$tab->tabConfigure(0, -window=>$tab->Label(-text=>'text of label'));

using documentation of Tcl/Tk widgets for applying within Tcl::Tk module

As a general rule, you need to consult TCL man pages to realize how to use a widget, and after that invoke perl command that creates it properly. When reading Tcl/Tk documentation about widgets, quite simple transformation is needed to apply to Tcl::Tk module.

Suppose it says:

  pathName method-name optional-parameters

     (some description)


you should understand, that widget in question has method C<method-name> and you could

invoke it as


$widget is that widget with pathName, created with perl/Tk syntax, or fetched by $int->widget method.

Sometimes in Tcl/Tk method-name consist of two words (verb1 verb2), in this case there are two ways to invoke it, $widget->verb1('verb2',...); or it $widget->verb1Verb2(...); - those are identical.

Widget options are same within Tcl::Tk and Tcl/Tk.

$int->widget( path, widget-type ) method

When widgets are created they are stored internally and could be retreived by widget(), which takes widget path as first parameter, and optionally widget type (such as Button, or Text etc.). Example:

    # this will retrieve widget, and then call configure on it

    widget(".fram.butt")->configure(-text=>"new text");

    # this will retrieve widget as Button (Tcl::Tk::Widget::Button object)

    my $button = widget(".fram.butt", 'Button');


    # same but retrieved widget considered as general widget, without

    # concrete specifying its type (Tcl::Tk::Widget object)

    my $button = widget(".fram.butt");

Please note that this method will return to you a widget object even if it was not created within this module, and check will not be performed whether a widget with given path exists, despite of fact that checking for existence of a widget is an easy task (invoking $interp->Eval("info commands $path"); will do this). Instead, you will receive perl object that will try to operate with widget that has given path even if such path do not exists. In case it do not actually exist, you will receive an error from Tcl/Tk.

To check if a widget with a given path exists use Tcl::Tk::Exists($widget) subroutine. It queries Tcl/Tk for existance of said widget.

widget_data method

If you need to associate any data with particular widget, you can do this with widget_data method of either interpreter or widget object itself. This method returns same anonymous hash and it should be used to hold any keys/values pairs.


  $interp->widget_data('.fram1.label2')->{var} = 'value';

  $label->widget_data()->{var} = 'value';

Non-widget Tk commands

Many non-widget Tk commands are also available within Tcl::Tk module, such as focus, wm, winfo and so on. If some of them not present directly, you can always use $int->Eval('...') approach.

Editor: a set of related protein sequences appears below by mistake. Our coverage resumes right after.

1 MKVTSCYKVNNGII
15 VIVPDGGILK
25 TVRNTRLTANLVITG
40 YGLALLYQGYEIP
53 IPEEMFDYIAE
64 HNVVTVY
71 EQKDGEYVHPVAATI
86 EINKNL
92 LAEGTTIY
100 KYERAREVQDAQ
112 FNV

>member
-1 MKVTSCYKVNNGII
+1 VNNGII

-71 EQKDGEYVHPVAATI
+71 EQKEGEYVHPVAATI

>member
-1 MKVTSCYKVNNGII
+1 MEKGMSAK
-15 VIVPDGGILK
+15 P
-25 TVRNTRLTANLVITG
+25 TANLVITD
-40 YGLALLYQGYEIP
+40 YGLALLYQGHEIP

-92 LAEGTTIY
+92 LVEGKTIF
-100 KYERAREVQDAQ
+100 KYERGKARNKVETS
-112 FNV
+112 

Miscellaneous methods

$widget->tooltip("text") method

Any widget accepts tooltip method, accepting any text as parameter, which will be used as floating help text explaining the widget. The widget itself is returned, so to provide convenient way of chaining:

  $mw->Button(-text=>"button 1")->tooltip("This is a button, m-kay")->pack;

  $mw->Entry(-textvariable=>\my $e)->tooltip("enter the text here, m-kay")->pack;

tooltip method uses tooltip package, which is a part of tklib within Tcl/Tk, so be sure you have it installed.

$int->create_rotext() method

This method creates ``rotext'' type of widget within Tcl/Tk, which then could be used for example as

  $int->Eval('rotext .ro1');

$int->create_scrolled_widget("widgetname") method

This method creates ``scrolled'' type of widget for a given widget type within Tcl/Tk. For example:


  $int->Eval('scrolled_canvas .scanv');

This way you can even create a perl/Tk-style widget to be initially scrollable:

  $int->create_scrolled_widget("text"); # introduce scrolled_text in Tcl/Tk

  $int->Declare('SText','scrolled_text'); # bind scrolled_text to Tcl::Tk as SText

  # now use SText instead of Scrolled('Text',...) everywhere in program


The scrolling is taken from snit (scrodgets), and the resulting widget have both scrolled options/methods and widget's options/methods.

=head1 Points of special care
list context and scalar context
When widget method returns some result, this result becomes transformed according to the context, either list or scalar context. Sometimes this transformation is right, but sometimes its not. Unfortunately there are many cases, when Tcl/Tk returns a string, and this string become broken into words, because the function call is placed in list context.

In such cases concatenate such call with empty string to force right behaviour:

  use Tcl::Tk;

  my $mw = Tcl::Tk::tkinit;

  my $int = $mw->interp;

  my $but = $mw->Button(-text=>'1 2  3')->pack;

  print "[", $but->cget('-text'), "] wrong - widget method returns 3 values!\n";

  print "[", "".$but->cget('-text'), "] CORRECT - 1 value in scalar context\n";


Actually, the example above will work correctly, because currently list of function names having list results are maintained. But please contact developers if you find misbehaving widget method!


Currently work is in progress, and some features could change in future versions.


Malcolm Beattie.
Vadim Konovalov, 19 May 2003.
Jeff Hobbs, jeffh _a_ activestate com, February 2004.
Gisle Aas, gisle _a_ activestate . com, 14 Apr 2004.


This program is free software; you can redistribute it and/or modify it under the same terms as Perl itself.